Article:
The Enforceability of No Talk and No Shop Covenants under Delaware Law

The Enforceability of No Talk and No Shop Covenants under Delaware Law

 
This article focuses on the enforceability of "no shop" provisions that prohibit a target company from soliciting or encouraging third-party bids after signing an agreement with a prospective purchaser, and "no talk" provisions, that prohibit any discussions or negotiations between the target and unsolicited bidders.
 
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Parties to M&A transactions often agree to a range of provisions intended to protect a buyer from interloping bidders, including exclusivity provisions (in the form of no shop or no talk covenants), break-up fees, voting agreements, stock options, and many others. Such provisions are routinely challenged by other bidders or target company stockholders, and, as a result, Delaware courts have established an extensive body of jurisprudence on the enforceability of deal protection provisions. This article focuses on the enforceability of exclusivity provisions -- specifically "no shop" provisions that prohibit a target company from soliciting or encouraging third-party bids after signing an agreement with a prospective purchaser, and "no talk" provisions, the no shop's more draconian cousin that not only prohibits active solicitation, but also prohibits any discussions or negotiations between the target and unsolicited bidders.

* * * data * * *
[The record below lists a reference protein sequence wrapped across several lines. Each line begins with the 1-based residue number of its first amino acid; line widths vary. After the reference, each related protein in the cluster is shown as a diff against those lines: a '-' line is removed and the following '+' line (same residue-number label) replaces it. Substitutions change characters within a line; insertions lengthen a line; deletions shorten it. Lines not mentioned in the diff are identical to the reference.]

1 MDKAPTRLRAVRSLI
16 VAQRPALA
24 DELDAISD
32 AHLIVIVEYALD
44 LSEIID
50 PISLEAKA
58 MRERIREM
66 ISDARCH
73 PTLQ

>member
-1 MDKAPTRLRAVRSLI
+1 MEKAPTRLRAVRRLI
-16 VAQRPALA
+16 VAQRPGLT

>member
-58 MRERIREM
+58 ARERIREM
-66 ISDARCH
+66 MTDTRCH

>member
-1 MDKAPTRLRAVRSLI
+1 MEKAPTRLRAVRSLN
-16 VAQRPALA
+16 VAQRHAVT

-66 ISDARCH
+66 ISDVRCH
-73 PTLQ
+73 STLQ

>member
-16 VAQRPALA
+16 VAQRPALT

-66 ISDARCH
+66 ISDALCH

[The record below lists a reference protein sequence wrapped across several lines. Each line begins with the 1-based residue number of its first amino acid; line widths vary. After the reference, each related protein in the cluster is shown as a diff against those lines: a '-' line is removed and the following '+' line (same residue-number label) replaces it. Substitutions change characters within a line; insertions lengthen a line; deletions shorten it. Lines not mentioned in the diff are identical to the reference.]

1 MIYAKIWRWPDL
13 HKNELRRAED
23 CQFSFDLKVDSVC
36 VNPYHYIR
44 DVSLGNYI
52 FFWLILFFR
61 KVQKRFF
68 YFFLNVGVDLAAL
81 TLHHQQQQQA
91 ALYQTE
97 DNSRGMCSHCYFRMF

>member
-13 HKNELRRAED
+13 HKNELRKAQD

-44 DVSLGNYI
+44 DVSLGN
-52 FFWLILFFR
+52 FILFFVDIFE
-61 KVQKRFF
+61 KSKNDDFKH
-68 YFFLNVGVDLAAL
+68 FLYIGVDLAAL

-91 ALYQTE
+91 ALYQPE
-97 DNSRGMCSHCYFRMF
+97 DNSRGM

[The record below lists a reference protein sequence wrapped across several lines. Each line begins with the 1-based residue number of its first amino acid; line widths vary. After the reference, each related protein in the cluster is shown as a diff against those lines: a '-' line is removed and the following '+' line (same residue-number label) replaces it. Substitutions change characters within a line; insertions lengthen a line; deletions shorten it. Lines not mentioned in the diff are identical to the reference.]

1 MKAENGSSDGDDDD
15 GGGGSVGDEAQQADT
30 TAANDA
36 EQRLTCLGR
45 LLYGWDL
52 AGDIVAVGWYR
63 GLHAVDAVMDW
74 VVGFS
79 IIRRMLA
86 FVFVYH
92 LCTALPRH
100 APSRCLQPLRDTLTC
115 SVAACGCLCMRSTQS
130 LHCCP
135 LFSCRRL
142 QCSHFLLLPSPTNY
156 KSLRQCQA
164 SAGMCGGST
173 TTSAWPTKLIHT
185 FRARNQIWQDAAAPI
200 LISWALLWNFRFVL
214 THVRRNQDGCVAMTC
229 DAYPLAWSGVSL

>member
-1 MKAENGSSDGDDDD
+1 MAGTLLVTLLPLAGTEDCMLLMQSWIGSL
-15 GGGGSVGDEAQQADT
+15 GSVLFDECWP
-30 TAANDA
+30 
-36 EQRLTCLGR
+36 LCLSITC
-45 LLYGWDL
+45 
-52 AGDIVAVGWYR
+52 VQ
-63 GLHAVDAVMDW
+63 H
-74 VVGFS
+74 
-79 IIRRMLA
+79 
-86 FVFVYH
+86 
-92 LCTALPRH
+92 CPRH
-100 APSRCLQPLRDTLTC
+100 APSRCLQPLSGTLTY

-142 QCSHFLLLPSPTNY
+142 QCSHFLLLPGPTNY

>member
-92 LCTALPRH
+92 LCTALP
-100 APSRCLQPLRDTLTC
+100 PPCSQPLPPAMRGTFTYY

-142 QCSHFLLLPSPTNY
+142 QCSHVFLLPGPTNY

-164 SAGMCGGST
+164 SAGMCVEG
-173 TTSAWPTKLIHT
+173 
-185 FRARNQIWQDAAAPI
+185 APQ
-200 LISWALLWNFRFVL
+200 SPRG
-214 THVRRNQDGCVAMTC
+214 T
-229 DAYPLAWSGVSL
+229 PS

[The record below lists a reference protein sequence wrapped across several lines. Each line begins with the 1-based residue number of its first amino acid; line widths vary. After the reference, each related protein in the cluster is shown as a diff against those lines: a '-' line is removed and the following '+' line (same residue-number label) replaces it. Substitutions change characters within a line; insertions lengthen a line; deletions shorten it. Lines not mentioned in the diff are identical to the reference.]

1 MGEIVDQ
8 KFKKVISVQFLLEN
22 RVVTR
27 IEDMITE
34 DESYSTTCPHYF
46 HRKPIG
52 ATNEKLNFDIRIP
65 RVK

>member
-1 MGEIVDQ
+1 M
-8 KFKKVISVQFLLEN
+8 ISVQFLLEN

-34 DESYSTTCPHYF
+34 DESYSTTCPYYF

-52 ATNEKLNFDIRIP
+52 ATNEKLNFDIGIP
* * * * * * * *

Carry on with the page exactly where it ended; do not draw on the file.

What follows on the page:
Analytical Framework for No Shop / No Talk Provisions

Delaware courts generally accept that deal protection provisions have a place in deal making because they can enhance a target's stockholder value by incentivizing a purchaser to pay a higher purchase price in exchange for the assurance of not becoming a stalking horse for subsequent bidders. However, Delaware courts are also leery of the potential of deal protection devices to limit a target board's ability to respond to subsequent higher bids and the possibility of abuse resulting from conflicts of interest between board members, management, and stockholders. As a result, Delaware courts pay close attention to such provisions, analyzing them using similar approaches under either the business judgment rule or enhanced scrutiny framework.

Such reviews are fact dependent, however, and make it difficult to derive hard-and-fast rules about whether a specific exclusivity provision will be enforced. However, an analysis of the leading cases addressing no shops and no talks suggests some interesting patterns. The first of these patterns is that the decision of whether to apply the business judgment rule or enhanced scrutiny is not necessarily outcome determinative, and the facts of the case seem to be more important than the analytical framework a particular court applies.